Early 2011 Heisman Ballot
Athlon takes an entirely too early look at the top Heisman threats for 2011.
By: Braden Gall | 1/10/11, 11:15 AM EST
Luck tops this early Heisman list.
Tonight was the first BCS Championship game-winning field goal. Congrats to Auburn, by the way, for the great game So, it seems perfectly natural to take a look at 2011 Heisman ballot, right?
What have you done for me lately Gene Chizik?
The NFL still looms very large for some of athletes, so assuming that most of the biggest names leave for greener pastures, here is what my very early ballot would look like for the 2011 Heisman.
1. Andrew Luck, QB, Stanford
How much did the pending CBA negotiations play into Luck's decision? He was already the best football player not receiving a paycheck, but can he prove his worth without offensive savant Jim Harbaugh calling the plays? Stanford will most likely start No. 2 in the Pac-10 — that means mark your calendars for Palo Alto on Nov. 12, 2011.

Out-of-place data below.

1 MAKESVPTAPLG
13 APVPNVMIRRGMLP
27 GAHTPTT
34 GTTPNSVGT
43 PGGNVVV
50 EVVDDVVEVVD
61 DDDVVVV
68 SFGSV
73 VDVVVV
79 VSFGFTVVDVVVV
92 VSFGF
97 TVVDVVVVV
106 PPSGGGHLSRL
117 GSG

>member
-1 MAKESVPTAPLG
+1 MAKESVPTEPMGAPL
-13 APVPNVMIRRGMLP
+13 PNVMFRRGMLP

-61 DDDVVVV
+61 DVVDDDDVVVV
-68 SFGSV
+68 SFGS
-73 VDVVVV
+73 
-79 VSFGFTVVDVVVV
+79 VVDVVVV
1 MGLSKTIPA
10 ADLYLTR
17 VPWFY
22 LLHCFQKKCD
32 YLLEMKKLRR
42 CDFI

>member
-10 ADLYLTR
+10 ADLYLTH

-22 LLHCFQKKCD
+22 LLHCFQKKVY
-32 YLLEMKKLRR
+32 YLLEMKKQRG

2. Marcus Lattimore, RB, South Carolina
Adrian Peterson is to the NFL what Lattimore is to college football. He is simply the most physically gifted runner of the ball in the country. Very rarely does a talent come along like this, so sit back and enjoy it Gamecock fans — and hope Stephen Garcia doesn't mess it up.
3. Luke Kuechly, LB, Boston College
The words are "College Football's Most Outstanding Player." There aren't any better than this Eagle linebacker. The soon-to-be three-year starter has 329 total tackles in 25 games, leading the nation's No. 1 rushing defense this fall. BC was second in the ACC against the run last season and 14th nationally. (And as you will notice, I think more defensive players deserve mention on these lists.)
4.. Kellen Moore, QB, Boise State
He will likely finish as the NCAA's all-time winningest quarterback (Colt McCoy - 45) and should finished with possibly the most efficient TD:INT ratio in history (99:19 currently). He has lost one conference game in three years, so will Georgia, Tulsa, Nevada, and Fresno State be enough to impress voters? There are still plenty of open dates on that schedule. Somebody step-up.
5. LaMichael James, RB, Oregon